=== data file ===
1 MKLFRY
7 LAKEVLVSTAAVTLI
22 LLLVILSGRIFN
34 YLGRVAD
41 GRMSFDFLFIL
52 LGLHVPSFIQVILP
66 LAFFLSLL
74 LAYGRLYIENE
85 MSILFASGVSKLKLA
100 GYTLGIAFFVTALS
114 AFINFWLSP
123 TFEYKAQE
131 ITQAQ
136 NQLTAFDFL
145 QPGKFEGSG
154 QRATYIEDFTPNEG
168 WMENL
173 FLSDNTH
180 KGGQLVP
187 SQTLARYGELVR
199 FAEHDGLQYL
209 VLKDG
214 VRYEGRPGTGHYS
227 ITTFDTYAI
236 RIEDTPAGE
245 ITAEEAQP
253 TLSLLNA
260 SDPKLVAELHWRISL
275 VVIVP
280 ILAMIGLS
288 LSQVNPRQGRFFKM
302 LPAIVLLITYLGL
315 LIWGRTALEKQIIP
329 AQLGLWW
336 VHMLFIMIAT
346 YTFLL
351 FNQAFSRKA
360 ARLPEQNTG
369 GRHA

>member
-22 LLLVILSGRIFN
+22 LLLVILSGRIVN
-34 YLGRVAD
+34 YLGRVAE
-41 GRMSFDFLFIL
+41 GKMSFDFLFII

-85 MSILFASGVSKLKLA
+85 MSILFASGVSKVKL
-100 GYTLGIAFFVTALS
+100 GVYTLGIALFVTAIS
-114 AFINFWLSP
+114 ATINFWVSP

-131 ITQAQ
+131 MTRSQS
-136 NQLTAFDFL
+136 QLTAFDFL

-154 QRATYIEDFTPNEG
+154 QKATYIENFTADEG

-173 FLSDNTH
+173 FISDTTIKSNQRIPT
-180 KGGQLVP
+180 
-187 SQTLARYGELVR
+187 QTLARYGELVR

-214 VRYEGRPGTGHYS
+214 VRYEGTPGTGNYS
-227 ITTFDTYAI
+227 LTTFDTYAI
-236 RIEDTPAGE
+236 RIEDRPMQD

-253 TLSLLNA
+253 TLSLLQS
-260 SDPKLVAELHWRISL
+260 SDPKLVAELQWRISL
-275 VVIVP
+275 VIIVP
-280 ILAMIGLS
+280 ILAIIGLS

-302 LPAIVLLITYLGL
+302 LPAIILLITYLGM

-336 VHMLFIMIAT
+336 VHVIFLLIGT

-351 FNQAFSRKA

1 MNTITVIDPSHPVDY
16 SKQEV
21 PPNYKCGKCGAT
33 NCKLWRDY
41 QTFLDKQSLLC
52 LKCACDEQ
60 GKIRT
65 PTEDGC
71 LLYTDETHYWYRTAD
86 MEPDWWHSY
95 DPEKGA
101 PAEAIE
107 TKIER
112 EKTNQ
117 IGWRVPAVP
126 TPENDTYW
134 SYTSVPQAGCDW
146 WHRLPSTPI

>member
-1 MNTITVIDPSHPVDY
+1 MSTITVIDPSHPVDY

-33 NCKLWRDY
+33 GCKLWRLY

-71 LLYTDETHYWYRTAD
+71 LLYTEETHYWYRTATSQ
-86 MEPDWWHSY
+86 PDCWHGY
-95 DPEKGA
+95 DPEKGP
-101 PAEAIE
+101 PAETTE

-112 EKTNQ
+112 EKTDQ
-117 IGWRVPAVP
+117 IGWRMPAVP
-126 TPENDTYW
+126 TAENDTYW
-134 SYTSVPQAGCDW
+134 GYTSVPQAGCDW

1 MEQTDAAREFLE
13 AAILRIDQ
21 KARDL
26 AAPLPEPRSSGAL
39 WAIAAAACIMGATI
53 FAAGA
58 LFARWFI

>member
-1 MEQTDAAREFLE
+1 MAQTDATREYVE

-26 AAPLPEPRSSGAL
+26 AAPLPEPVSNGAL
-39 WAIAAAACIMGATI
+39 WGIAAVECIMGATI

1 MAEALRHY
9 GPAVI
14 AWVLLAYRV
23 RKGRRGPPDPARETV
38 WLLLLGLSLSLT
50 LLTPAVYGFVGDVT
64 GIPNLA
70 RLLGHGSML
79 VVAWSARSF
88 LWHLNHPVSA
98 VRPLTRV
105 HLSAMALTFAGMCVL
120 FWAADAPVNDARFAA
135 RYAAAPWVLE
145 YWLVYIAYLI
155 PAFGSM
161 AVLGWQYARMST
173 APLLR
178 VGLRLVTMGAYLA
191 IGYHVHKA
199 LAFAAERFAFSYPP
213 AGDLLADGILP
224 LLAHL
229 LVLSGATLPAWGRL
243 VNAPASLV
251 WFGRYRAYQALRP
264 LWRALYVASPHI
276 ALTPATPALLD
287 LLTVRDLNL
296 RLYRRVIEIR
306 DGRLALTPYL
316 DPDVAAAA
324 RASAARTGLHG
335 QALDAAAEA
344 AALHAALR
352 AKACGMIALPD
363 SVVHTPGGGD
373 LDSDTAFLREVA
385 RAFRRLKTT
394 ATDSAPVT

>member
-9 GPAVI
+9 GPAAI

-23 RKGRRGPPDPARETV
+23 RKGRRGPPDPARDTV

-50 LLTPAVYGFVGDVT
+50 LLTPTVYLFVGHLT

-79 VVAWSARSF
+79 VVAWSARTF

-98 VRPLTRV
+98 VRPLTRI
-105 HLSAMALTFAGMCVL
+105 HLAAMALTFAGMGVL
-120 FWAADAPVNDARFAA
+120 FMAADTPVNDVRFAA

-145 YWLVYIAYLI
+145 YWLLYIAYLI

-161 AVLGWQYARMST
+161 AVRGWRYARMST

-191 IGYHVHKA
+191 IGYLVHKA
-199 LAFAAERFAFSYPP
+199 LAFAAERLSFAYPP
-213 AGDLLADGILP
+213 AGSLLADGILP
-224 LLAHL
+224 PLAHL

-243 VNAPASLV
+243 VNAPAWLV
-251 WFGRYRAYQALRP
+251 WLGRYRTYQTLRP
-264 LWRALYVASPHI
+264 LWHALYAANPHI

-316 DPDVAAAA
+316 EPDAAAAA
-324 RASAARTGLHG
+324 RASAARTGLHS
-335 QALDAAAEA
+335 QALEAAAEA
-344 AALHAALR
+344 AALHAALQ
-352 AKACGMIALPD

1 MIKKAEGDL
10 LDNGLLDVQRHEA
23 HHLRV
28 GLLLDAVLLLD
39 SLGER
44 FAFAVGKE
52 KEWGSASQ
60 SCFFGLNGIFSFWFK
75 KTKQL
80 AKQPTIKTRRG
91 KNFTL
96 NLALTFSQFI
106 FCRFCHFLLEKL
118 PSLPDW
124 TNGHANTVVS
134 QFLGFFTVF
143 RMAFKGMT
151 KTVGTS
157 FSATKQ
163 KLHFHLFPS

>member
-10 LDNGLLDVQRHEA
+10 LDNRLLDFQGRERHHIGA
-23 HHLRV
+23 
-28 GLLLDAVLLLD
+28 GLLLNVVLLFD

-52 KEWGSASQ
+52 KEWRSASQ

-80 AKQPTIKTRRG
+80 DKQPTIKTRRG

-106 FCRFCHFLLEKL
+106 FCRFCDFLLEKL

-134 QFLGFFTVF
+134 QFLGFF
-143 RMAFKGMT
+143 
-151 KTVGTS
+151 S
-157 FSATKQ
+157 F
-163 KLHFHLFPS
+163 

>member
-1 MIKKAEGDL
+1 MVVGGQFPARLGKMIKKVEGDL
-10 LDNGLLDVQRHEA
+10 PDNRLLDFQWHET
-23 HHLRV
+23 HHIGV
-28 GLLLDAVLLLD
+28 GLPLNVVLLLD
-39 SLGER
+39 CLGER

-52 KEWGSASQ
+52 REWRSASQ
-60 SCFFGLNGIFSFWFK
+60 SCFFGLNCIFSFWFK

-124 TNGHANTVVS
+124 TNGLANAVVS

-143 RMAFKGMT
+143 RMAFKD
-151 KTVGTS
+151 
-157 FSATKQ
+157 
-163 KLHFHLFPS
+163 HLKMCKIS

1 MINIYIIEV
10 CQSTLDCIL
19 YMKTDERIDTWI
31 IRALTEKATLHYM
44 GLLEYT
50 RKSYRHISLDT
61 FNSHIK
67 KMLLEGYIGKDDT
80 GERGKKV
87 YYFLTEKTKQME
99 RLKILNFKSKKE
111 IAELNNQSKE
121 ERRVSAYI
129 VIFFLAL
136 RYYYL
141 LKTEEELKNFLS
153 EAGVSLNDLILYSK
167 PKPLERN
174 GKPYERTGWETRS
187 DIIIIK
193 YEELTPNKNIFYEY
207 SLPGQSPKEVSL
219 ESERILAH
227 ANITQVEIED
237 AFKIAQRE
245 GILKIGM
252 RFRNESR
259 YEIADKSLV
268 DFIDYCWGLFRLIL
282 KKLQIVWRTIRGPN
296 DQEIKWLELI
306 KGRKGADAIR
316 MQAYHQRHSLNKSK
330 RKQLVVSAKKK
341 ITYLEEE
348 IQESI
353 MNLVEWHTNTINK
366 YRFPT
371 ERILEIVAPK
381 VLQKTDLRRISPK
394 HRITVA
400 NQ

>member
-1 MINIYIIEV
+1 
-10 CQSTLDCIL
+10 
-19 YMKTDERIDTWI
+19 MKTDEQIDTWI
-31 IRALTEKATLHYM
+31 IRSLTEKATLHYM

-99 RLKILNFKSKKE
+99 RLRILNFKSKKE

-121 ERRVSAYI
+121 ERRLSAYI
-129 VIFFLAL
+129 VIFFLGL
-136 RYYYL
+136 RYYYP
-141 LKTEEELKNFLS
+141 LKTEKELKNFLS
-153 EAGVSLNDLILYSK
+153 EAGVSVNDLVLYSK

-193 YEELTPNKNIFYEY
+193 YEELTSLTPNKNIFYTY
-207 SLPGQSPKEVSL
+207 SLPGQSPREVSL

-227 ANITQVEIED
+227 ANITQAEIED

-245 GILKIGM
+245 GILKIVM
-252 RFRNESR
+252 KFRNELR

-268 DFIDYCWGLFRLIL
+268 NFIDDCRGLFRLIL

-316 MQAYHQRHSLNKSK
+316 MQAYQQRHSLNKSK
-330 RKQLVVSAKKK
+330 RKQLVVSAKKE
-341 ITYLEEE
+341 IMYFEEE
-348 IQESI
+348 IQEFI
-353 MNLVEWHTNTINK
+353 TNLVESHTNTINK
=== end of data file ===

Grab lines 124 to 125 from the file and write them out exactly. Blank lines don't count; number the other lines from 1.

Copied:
13 AAILRIDQ
21 KARDL